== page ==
This letter first ran in the Social Anxiety Newsletter/Mailing List.
It's a good description of a non- therapist, who decides to begin running a successful cognitive-behavioral group for people with social anxiety disorder. This group ran very strongly for a number of years.
Hi Dr. Richards,
I wanted to share a little bit about myself and our group with others. The audio therapy series and our group meetings here have helped me change my life in so many ways.
Before I started the audio therapy series, I went to a therapist for a few months and she was helpful in some areas. I read a few books and got some good tips from them, but didn't have a real plan of action on how to address my social anxiety and get over it. The audio therapy not only helped me with my social anxiety, but gave me self esteem, confidence, and a whole new outlook on life.
If you are in an area where a group is currently operating for social anxiety, try taking the first step forward and contact the group leader about joining their next group. I know this is a big step, and you really do need to be determined and ready to overcome your social anxiety before joining a group.
But remember: Everyone else in the group (including the leader in most cases) has social anxiety to some degree (some are more avoidant than others), but they all know what it feels like to have those intense fears going on inside.
The good thing about the therapy group is -- you can go along and sit through the meeting without saying a word to anyone if you want to. You will not be called upon or put on the spot in any way.
I urge everyone to give it a try. You may find it is the first step you take towards overcoming your social anxiety, and you will be on your way to leading a normal and happy life (yes, it really is possible!).
If there is no group operating in your area, try starting one up yourself. When I first started our group here, we only had 3 members, and we met each week in an outdoor park. This went on for about 8 or 9 weeks. We would meet at a designated area, and go over one of the therapy sessions from the audio series and talked a little about the solutions presented.
Our numbers grew, and we finally found a hospital that let us use their conference room to hold our meetings. I will be honest and say I did feel quite a bit of anxiety during those first few meetings, and being a blusher I felt my face was red a lot of the time. I used slow talk and rationally spoke to myself as much as I could, and as the weeks went on, my anxiety became less and less. I still blush from time to time, but I don't really care about it anymore.
Our current group is working on session #8 this week. We listen to one session per week, we read over the handouts and then discuss the daily therapy for that week. There is no pressure and no one is forced to do anything. Some people sit and listen, while others ask questions.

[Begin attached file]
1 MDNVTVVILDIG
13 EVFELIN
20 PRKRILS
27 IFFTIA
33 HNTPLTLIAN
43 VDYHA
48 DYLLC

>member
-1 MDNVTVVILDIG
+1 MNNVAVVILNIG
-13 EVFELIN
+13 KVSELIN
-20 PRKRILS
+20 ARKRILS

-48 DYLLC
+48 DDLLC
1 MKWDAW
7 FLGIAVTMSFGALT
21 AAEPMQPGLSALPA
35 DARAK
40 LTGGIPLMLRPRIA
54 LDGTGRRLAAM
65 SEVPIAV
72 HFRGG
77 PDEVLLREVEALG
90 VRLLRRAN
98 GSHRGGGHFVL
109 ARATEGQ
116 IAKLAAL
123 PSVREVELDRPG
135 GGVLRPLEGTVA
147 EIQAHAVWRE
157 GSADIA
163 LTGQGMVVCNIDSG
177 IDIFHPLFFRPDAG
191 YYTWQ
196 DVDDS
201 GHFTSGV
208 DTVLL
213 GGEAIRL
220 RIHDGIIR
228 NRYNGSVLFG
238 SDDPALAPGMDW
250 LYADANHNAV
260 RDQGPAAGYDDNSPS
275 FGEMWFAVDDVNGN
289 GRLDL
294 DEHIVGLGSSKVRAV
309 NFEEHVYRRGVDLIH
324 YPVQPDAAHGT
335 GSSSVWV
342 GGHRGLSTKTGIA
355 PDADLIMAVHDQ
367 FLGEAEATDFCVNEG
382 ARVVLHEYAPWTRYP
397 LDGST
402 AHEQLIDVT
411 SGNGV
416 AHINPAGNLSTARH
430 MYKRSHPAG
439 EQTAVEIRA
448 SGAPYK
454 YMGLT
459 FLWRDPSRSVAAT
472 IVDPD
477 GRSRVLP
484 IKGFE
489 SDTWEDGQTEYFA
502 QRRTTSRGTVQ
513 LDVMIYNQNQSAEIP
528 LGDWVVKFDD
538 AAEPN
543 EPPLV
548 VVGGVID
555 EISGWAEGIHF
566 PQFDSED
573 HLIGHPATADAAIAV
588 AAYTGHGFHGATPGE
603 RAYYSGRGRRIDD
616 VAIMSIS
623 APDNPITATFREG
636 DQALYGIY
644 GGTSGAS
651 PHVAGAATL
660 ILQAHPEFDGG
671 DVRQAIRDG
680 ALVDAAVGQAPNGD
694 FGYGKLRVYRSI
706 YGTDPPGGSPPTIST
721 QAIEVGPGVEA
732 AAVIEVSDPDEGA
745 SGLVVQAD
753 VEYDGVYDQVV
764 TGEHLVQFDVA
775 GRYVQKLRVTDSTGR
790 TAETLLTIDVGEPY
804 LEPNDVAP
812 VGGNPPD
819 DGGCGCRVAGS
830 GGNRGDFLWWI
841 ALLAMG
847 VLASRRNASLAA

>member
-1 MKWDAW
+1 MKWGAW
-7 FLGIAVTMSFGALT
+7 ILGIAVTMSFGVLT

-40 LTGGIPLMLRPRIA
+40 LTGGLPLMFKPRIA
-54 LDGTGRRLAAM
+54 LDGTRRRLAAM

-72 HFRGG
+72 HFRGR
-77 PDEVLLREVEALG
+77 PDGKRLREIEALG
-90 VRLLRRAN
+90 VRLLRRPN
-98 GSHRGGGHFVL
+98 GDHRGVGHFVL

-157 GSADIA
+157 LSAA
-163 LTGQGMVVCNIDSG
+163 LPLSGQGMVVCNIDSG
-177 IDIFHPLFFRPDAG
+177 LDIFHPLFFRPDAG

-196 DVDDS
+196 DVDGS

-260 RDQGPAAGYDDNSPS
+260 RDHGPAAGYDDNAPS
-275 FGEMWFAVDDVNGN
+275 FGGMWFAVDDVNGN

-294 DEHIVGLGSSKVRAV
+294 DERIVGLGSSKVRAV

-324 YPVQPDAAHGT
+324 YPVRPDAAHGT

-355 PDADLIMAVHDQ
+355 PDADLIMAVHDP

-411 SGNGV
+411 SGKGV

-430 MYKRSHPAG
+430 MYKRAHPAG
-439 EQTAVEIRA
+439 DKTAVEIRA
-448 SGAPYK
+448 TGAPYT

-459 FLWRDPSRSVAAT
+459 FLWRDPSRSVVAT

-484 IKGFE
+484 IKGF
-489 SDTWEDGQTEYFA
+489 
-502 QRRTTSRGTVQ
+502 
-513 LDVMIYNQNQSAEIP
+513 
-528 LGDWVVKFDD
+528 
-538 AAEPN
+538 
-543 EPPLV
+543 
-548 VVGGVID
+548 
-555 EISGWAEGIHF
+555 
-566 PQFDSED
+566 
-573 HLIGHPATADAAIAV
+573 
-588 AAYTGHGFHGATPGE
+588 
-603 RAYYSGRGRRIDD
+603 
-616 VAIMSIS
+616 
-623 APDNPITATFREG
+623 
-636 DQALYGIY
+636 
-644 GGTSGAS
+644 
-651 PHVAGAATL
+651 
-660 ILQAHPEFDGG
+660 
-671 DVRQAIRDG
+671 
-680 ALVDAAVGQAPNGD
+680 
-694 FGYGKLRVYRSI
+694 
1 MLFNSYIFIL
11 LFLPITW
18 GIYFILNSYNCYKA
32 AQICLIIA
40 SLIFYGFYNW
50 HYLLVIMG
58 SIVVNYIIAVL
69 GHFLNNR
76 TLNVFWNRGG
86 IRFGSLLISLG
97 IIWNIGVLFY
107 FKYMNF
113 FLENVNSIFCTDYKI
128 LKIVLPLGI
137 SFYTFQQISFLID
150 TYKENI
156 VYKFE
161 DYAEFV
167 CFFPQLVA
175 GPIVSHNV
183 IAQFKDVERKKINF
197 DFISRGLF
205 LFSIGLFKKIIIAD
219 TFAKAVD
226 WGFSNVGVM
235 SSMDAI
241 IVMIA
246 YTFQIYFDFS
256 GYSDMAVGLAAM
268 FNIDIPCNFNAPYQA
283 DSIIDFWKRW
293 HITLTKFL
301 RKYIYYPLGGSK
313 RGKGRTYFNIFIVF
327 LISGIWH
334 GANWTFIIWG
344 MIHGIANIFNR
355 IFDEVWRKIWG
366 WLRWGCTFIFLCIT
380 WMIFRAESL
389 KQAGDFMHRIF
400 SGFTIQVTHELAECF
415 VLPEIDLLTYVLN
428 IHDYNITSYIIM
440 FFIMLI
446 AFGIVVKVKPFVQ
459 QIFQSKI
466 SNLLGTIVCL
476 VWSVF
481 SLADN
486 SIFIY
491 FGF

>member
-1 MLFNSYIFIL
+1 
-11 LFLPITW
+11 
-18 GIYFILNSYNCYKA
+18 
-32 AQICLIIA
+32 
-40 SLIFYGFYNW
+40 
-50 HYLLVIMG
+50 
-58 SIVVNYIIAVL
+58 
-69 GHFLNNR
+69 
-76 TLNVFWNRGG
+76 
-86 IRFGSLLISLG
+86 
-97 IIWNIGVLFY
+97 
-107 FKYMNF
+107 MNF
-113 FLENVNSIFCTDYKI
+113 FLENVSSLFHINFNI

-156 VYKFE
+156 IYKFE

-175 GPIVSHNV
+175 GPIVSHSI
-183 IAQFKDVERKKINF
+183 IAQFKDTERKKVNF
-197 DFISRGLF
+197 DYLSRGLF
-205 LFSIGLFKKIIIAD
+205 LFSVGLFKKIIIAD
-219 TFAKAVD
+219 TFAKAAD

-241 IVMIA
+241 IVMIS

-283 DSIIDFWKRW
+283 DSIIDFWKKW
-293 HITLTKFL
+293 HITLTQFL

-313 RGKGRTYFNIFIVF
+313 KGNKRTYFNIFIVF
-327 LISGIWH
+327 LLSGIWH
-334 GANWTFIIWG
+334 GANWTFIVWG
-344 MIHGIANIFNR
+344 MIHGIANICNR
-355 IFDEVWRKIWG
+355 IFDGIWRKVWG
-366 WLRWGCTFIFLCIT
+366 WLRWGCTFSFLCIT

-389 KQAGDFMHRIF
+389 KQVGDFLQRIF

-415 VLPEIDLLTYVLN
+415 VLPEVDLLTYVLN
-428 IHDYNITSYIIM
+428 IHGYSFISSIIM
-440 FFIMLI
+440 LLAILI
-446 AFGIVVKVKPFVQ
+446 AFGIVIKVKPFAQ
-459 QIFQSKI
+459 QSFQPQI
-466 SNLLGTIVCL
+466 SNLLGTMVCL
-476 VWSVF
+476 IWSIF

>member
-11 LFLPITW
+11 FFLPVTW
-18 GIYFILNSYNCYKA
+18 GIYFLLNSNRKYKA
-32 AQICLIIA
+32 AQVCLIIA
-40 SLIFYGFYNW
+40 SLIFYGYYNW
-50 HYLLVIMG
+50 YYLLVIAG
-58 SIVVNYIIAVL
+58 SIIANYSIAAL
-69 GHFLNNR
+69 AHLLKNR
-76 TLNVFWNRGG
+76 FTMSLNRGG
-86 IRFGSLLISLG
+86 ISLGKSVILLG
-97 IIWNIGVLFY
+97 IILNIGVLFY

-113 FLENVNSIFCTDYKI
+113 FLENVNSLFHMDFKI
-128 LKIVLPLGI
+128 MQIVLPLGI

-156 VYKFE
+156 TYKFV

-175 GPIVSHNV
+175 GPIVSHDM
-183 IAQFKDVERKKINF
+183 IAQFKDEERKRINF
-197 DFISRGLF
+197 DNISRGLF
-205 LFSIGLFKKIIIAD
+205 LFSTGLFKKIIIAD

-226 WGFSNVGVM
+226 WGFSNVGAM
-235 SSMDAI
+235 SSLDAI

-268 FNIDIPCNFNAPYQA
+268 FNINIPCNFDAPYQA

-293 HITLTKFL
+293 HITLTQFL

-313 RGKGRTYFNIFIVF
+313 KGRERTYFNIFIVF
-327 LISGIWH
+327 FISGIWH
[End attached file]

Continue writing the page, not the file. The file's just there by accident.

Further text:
I remind people not to compare themselves to anyone else in the group, and to try and keep an external focus on what is going on around them (not on our internal thoughts and feelings). As we progress with the audio series, we learn more and more techniques to help us stay calm, not only in the meetings, but in our daily life as well.
It is a step by step approach, and we do it nicely and slowly. Most of the members are very surprised at how calm they feel when we start to do the behavioral activities/exercises, and this is because we do it very gently and only take one small step at a time.
For example, a couple of activities we have done in this group already:
Talking one on one with the person who is sitting next to you: We just make small talk and do this as a group.
Another activity we do is "read a paragraph or two from a hand-out in slow-talk to the person next to you". Again, we do it all together so there is no outside pressure from other people looking on.
I always stress that if somebody does not want to participate in an activity at a meeting, they can just say "pass". It does happen sometimes and it is OK, nobody takes any notice of it, we just continue on. I know the behavioral activities/exercises can sound very scary, but you don't do anything unless you want to, and you only do them when you are ready. There is no pressure whatsoever from the leader or other group members. They are always so much easier than what people expect, if they are handled this way.
Eventually, people are able to do introductions, skits, presentations, question taking, assertive role plays, mingling exercises and many other real-life activities. These are all practiced over and over again in the safe environment of a small group of people with social anxiety using a step by step approach. It really does work!
Good luck to everyone working on overcoming their social anxiety today. I have no doubt that you can do it.
Note from Dr. Richards: Wendy ran this group for several years, and because of her motivation and proactivity, she gradually eliminated her own social anxiety, while helping others learn to do the same. For several years, I could not open my inbox without a message from someone in Wendy's group -- every message very grateful that she had started and run this group, and grateful that they were learning to overcome social anxiety, thanks to Wendy's help. Eventually, she felt she had to move on with her own life and focus on her career and family. She positively affected so many people in her area and allowed them to overcome their social anxiety just because she started this group. We are hoping that other people, who have a solid cognitive background (from use of the audio series) will be able to start their own groups in the future.